Storming the World Stage: The Story of Lashkar-e-Taiba

Stephen Tankel Book July 19, 2011 Columbia University Press
Lashkar-e-Taiba had developed from a small resistance group to the largest, most feared organization operating in Kashmir, India, and Pakistan today, posing a threat to the region and the West.

On November 21, 2008, ten men boarded a boat in Karachi and hijacked an Indian fishing trawler, killing four of the vessel’s crewmen and forcing its captain to sail toward India. Four miles off the coast of Mumbai, these men abandoned the trawler for inflatable speedboats, and within hours they began hitting multiple targets in Mumbai in a series of simultaneous and well-coordinated attacks. Over the course of three days, more than 170 people were killed and more than 300 injured. The victims included members of the Indian elite as well as Jews and Westerners.

The Mumbai attacks placed Lashkar-e-Taiba high on the list of the world's most fearsome terrorist groups. A complex and powerful organization that rose to prominence with Pakistani state support, Lashkar has sent scores of fighters to Iraq and Afghanistan and provides them with essential strategic and tactical help. Lashkar was formed by men with years of training in the trenches of Kashmir, and its skill in executing efficient and effective insurgencies has made the organization extremely attractive to dissidents. Nevertheless, Lashkar is afraid to associate too closely with al-Qaeda, which is closely tied to Pakistan's government, and al-Qaeda is afraid to ally itself too intimately with Lashkar, which would jeopardize its partnership with the Pakistani state.

Were the Mumbai attacks evidence of Lashkar's increasing infiltration of al-Qaeda’s domain, or were they simply the latest in a series of attacks on Pakistan’s historic rival? Stephen Tankel traces the development of Lashkar from a small resistance group to the largest, most feared organization operating in Kashmir, India, and Pakistan today. He considers the threat Lashkar now poses to Pakistan, India, and the West, and how this danger may evolve in coming decades.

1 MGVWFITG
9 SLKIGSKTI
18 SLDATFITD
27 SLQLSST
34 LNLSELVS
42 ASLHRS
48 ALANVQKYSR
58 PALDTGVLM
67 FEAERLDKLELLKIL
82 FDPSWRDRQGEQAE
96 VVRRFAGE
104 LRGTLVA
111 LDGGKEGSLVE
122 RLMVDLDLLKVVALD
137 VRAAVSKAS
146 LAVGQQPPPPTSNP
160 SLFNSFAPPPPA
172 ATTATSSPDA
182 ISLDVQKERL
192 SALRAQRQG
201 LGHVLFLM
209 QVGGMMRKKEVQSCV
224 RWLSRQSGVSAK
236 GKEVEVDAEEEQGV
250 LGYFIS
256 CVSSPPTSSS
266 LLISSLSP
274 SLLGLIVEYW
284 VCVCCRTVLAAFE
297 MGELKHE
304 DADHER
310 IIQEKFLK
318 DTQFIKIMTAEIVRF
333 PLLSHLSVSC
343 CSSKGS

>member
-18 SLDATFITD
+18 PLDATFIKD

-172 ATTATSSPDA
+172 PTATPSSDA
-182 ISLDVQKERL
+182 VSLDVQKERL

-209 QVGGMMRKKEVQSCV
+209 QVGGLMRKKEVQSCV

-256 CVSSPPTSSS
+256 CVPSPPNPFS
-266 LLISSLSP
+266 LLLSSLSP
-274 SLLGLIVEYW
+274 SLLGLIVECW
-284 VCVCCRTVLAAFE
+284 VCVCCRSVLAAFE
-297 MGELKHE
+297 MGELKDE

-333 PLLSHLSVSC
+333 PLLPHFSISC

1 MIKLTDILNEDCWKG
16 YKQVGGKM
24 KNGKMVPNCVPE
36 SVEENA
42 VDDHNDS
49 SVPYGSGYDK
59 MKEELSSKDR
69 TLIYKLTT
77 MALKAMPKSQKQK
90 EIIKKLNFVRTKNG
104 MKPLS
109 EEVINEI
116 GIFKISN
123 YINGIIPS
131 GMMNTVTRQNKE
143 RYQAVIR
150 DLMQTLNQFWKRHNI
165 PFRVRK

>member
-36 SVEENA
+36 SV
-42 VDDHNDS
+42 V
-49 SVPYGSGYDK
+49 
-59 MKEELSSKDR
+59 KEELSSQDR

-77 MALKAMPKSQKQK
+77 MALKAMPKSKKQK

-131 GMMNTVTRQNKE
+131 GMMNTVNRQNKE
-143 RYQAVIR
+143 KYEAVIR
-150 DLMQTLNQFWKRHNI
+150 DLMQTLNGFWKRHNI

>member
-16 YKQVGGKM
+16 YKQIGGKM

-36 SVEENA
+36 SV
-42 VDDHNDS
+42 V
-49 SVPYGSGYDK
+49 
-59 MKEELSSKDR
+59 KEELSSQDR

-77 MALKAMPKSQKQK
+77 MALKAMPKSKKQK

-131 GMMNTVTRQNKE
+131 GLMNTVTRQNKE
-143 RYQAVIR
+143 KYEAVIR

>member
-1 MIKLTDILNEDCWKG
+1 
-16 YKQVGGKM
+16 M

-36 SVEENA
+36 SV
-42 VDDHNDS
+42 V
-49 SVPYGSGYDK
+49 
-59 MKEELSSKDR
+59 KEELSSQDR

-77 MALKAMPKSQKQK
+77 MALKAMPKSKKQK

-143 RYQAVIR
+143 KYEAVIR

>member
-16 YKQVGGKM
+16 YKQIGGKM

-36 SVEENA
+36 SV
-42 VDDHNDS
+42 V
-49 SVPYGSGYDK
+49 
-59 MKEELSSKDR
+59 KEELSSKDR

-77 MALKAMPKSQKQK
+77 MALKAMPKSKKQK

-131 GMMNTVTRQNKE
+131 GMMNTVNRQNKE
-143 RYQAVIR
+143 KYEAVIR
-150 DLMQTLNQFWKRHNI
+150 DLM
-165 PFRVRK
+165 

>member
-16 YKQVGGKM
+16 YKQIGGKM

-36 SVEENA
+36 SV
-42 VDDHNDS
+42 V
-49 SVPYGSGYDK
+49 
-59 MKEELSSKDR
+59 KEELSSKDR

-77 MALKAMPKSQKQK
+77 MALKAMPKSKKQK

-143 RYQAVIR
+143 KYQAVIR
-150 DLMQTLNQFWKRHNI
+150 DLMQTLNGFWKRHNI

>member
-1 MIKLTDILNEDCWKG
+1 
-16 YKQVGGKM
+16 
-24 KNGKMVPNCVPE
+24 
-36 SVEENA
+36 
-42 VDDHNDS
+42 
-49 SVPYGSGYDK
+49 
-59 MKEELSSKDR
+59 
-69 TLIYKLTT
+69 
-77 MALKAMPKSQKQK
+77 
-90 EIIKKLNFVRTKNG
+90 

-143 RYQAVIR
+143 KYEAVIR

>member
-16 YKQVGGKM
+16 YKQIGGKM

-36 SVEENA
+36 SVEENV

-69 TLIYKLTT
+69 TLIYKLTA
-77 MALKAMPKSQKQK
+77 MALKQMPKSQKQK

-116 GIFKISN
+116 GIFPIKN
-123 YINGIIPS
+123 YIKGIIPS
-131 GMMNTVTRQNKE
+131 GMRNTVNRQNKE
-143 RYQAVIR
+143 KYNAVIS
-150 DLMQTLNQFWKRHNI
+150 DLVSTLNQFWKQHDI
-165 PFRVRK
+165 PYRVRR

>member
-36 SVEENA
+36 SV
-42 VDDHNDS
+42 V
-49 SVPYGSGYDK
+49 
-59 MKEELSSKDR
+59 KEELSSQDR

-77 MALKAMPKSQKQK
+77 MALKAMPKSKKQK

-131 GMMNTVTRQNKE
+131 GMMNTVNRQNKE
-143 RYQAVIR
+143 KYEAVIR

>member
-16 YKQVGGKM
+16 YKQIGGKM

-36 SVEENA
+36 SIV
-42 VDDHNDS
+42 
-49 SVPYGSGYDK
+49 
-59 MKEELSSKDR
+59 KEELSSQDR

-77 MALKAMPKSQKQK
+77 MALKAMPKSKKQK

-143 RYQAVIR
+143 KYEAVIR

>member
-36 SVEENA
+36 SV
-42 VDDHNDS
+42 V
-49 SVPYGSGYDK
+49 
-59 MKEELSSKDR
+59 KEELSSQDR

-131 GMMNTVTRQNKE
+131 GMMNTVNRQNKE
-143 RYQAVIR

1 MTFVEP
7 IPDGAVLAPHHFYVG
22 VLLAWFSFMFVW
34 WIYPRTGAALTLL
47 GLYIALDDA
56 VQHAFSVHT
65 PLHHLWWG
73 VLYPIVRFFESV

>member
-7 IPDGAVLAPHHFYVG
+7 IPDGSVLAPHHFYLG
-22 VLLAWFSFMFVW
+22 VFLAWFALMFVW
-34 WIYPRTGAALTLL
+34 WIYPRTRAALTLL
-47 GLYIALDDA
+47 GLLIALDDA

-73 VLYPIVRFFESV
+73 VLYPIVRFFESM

Reviews for this publication

Storming the World Stage is an impressive piece of detective work that provides the most comprehensive treatment so far of the ideological sources, political motivations and organizational strategies of this group. If policy makers, in India and around the world, want to understand the foe they're up against, this book is an important read.

 — Sumit Ganguly, The Wall Street Journal

This is the first work of social science research on Lashkar-e-Taiba, revealing its diverse activities from jihad to social welfare, and its closeness to Pakistan's Inter-Service Intelligence (ISI). A vivid and detailed account of a major Islamist actor.

— Christophe Jaffrelot, Critique Internationale

Storming the World Stage is the definitive account of one of the most dangerous terrorist groups in the world. Stephen Tankel's research in Pakistan is prodigious and his analytical judgements are well-calibrated. Highly recommended. 

 — Peter Bergen, author of The Longest War: The Enduring Conflict Between America and Al-Qaeda


End of document

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believe their country should share a global leadership role.


of Indian parliamentarians

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charter schools in the United States

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thousand tons of chemical weapons

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of import tariffs

among Chile, Colombia, Mexico, and Peru have been eliminated.


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of Europeans and Turks

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of undiscovered oil

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U.S. government shutdowns

occurred between 1976 and 1996.


of Ukrainians

want an “international economic union” with the EU.


million electric bicycles

are used in Chinese cities.


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is consumed by cities.


of today’s oils

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of the world's population

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of Syria’s population

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of the U.S. economy

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of Brazilian protesters

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million cases pending

in India’s judicial system.

1 in 3


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political parties

contested India’s last national elections.


of Egypt's labor force

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of oil consumed in the United States

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of Chechnya’s pre-1994 population

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of oil consumed in China

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billion in foreign investment and oil revenue

have been lost by Iran because of its nuclear program.


increase in China’s GDP per capita

between 1972 and today.


billion have been spent

to complete the Bushehr nuclear reactor in Iran.


of Iran’s electricity needs

is all the Bushehr nuclear reactor provides.



were imprisoned in Turkey as of August 2012 according to the OSCE.

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